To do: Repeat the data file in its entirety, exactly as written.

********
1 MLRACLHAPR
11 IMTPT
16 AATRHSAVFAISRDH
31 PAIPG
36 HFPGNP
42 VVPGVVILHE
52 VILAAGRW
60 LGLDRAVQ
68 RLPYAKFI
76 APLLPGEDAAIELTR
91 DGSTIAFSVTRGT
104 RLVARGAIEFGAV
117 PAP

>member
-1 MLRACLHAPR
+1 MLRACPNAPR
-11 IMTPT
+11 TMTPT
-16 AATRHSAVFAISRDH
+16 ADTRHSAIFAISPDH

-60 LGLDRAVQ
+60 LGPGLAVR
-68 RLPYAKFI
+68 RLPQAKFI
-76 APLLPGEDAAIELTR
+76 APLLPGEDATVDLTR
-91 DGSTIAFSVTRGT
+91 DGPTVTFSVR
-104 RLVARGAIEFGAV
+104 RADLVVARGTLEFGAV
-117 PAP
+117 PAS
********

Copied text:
1 MLRACLHAPR
11 IMTPT
16 AATRHSAVFAISRDH
31 PAIPG
36 HFPGNP
42 VVPGVVILHE
52 VILAAGRW
60 LGLDRAVQ
68 RLPYAKFI
76 APLLPGEDAAIELTR
91 DGSTIAFSVTRGT
104 RLVARGAIEFGAV
117 PAP

>member
-1 MLRACLHAPR
+1 MLRACPNAPR
-11 IMTPT
+11 TMTPT
-16 AATRHSAVFAISRDH
+16 ADTRHSAIFAISPDH

-60 LGLDRAVQ
+60 LGPGLAVR
-68 RLPYAKFI
+68 RLPQAKFI
-76 APLLPGEDAAIELTR
+76 APLLPGEDATVDLTR
-91 DGSTIAFSVTRGT
+91 DGPTVTFSVR
-104 RLVARGAIEFGAV
+104 RADLVVARGTLEFGAV
-117 PAP
+117 PAS